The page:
Crisis Management: Leading in Times of Great Uncertainty

The coronavirus crisis is testing corporate leadership in ways not seen since the Great Recession. Many of today’s senior leaders, in fact, have never faced such a challenge. A new study by Korn Ferry reveals how organizations can navigate – and excel – in these uncertain days.

March 16, 2020 – The COVID-19 outbreak is making its way through the business world and costing organizations billions of dollars in lost revenue. Goldman Sachs estimates that economic growth around the world will be zero in 2020 thanks to the virus. Even that seems grossly underestimated. But the coronavirus is causing far more than just financial damage. Leaders are scrambling to secure supplies, keep fearful employees motivated to work, and, in some cases, maintain bold strategic plans that have been years in the making from falling apart.

According to executive recruiters Hunt Scanlon Media spoke to this week, it is a test of corporate leadership not seen since the depths of the financial crisis more than a decade ago. Combine that with the short tenures of current senior leaders, and it’s quite possible that many of today’s top executives have never faced such a challenge. Korn Ferry canvassed its own experts from around the world on how leaders can help their organizations navigate — and excel — during this time of uncertainty.

Here’s what they had to say:

Lead with Agility and Humility

Korn Ferry said that senior leaders, always under intense pressure from investors, may default to looking at the financial damage the coronavirus is causing, or could cause. There’s good reason to be concerned, especially since the bottom-line toll has already been so large.

But employees don’t want to know how much the virus is costing the company; experts say workers want to feel they’re in the same boat as the boss. “People need to know that even though the leader is employed to manage and run a business, he or she is also a human being—someone that cares for them and understands what they are going through,” said Michael Distefano, president of the Asia-Pacific region for Korn Ferry and a member of the firm’s global operating committee. “The leader must lead from the front, exhibiting the values and behaviors they expect from the team.”

Leading from the front, however, doesn’t mean being isolated. For many leaders, one of the hardest things to do is to rely on the opinions and decisions of other people. But that’s exactly what they need to do in times of crisis, especially when the cause of the crisis is outside of their area of expertise.

Leaders also have to be agile, not only in changing plans and work schedules but also in their own leadership style. “In fact, it is likely to be the case that different leadership styles will be needed as the year progresses through different stages,” said Mr. Distefano. Right now, for instance, an affiliative and participative style of leadership, where decisions are made through consensus and based on relationships, may be best. Later, assuming the virus runs its course, a pacesetting, “run fast and keep up” style, or a more directive “Here’s what we need to do to make up for lost time” approach may be in order.

Explicit and Transparent Communications

Korn Ferry said that leaders should know that they need to communicate with stakeholders during a crisis. Experts say executives have to communicate quickly and clearly to be in front of potential issues rather than having to counter misinformation. “And with a viral outbreak such as this, different organizations will need to communicate differently—airline employees and stakeholders have different concerns than those of an industrial B2B company, for instance,” said Richard Marshall, global managing director of Korn Ferry’s corporate affairs practice. “Communications should be tailored to each stakeholder constituency based on their unique concerns.”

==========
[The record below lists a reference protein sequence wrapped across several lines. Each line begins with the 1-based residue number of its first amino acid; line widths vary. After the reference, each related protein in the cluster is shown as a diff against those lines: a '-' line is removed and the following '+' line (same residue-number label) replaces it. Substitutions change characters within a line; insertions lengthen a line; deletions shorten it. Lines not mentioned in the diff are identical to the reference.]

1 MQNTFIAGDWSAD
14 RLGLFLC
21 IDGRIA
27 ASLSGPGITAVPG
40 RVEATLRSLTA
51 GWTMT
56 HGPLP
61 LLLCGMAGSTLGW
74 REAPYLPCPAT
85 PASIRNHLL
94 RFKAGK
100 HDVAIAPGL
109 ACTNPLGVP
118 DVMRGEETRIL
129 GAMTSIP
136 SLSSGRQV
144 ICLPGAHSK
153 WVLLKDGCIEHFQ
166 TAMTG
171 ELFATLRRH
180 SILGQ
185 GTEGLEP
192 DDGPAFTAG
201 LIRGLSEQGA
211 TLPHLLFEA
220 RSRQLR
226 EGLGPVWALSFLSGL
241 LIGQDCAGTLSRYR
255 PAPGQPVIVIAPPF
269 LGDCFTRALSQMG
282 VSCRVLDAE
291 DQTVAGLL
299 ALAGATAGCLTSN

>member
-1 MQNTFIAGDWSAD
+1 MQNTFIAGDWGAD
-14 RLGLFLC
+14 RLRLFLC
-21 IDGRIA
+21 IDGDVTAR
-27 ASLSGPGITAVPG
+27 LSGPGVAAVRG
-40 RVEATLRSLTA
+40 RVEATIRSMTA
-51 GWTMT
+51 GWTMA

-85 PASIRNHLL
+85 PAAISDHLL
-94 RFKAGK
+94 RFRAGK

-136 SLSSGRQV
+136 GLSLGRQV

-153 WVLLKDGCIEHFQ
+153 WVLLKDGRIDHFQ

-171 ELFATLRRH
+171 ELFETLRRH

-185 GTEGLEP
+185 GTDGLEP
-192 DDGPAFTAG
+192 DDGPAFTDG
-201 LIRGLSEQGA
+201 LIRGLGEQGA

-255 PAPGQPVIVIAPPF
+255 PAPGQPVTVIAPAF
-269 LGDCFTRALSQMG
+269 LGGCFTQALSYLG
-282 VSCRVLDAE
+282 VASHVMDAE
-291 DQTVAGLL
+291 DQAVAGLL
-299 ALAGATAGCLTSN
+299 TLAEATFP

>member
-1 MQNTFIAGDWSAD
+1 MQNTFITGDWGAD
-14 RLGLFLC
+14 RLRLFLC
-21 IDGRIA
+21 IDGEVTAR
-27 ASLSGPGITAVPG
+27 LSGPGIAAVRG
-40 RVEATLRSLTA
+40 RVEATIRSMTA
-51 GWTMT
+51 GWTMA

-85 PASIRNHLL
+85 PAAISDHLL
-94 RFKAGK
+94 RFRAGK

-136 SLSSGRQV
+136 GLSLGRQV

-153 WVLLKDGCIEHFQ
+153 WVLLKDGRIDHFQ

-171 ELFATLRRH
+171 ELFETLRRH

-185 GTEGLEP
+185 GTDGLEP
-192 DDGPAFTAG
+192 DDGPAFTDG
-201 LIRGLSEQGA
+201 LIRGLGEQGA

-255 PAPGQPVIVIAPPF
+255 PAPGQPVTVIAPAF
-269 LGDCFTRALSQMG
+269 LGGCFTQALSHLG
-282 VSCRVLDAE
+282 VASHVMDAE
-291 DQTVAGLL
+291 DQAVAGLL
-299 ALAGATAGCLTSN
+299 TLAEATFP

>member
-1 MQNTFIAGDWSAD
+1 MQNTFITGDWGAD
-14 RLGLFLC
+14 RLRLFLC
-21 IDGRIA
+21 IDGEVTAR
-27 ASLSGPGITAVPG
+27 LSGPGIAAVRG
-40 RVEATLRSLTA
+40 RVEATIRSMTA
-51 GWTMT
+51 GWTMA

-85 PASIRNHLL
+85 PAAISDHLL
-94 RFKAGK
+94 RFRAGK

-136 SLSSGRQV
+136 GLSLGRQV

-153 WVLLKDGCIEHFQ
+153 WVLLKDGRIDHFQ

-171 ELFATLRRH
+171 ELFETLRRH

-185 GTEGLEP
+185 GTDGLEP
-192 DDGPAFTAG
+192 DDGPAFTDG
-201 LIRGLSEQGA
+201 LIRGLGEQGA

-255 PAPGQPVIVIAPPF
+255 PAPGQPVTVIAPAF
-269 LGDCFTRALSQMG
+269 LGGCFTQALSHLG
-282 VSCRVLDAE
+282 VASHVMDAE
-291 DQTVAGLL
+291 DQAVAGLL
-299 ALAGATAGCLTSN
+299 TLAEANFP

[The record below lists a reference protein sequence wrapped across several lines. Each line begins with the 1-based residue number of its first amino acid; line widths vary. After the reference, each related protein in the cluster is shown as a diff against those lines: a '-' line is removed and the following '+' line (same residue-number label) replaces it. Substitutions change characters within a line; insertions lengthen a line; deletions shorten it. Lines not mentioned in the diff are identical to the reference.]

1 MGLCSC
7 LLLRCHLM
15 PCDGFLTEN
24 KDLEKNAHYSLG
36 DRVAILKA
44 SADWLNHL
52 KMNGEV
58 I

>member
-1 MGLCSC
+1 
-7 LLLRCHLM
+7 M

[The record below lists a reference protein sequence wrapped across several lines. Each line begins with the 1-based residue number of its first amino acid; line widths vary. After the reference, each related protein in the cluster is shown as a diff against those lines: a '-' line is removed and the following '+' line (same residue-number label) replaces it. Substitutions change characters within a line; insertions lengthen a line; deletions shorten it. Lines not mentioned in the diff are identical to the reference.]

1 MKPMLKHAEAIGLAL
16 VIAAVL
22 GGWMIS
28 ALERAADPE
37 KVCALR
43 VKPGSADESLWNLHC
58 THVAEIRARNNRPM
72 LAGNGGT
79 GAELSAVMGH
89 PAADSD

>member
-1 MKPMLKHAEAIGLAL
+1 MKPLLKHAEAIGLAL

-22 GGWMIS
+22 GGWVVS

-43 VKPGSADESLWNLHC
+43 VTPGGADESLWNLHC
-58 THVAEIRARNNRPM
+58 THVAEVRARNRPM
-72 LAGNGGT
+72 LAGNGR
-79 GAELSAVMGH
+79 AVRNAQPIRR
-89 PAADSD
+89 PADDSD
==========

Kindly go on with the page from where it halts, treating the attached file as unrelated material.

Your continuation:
“Communicating with employees about what protocols the organization is putting in place to keep them safe should always come first,” Mr. Marshall said. “With partners and vendors, he suggests establishing a project team to monitor the situation and relay updates. Investor relations, corporate communications and management teams should work in unison to navigate the response from investors and consumers and address any concerns proactively.”

Experts say leaders need to be authentic and transparent. “People are obviously nervous about the implications of the virus, and it is essential to keep them engaged, informed, and safe,” said Peter McDermott, a senior client partner in Korn Ferry’s global corporate affairs and investor relations practice.

This is a time for human resources and management to show a supportive and steady hand. “We don’t want to be proactively alarmist, but managers should be prepared to support employees’ concerns individually, as individual needs may vary widely,” said Jennifer Beery, senior director of talent for North America at Korn Ferry Advance.

Related: Executive Search Firms Expect Revenue Uptick, Continued Growth in 2020

Sometimes that means admitting to stakeholders about being afraid, and other times it may mean admitting you don’t know something. “Communications should always include ‘Here’s what we know, what we don’t know, and what we’re trying to find out,’” said Andrés Tapia, Korn Ferry’s global diversity and inclusion strategist.

Keeping the Business Running Effectively and Securely

Korn Ferry said that right now the focus should be on keeping employees and their families safe and free from contagion. Making people feel secure and taken care of will then help leaders get the workforce focused on preserving operations as best as possible as the outbreak spreads. “For many organizations, that means finding supplementary suppliers that can ramp up production and fill in the holes created by the shutdown of Chinese factories,” said James Day, who leads Korn Ferry’s supply chain, operations and procurement center of expertise. “Organizations without a secondary supplier run the risk of not being able to access inventory, having delays, or being trapped into paying a steep premium.”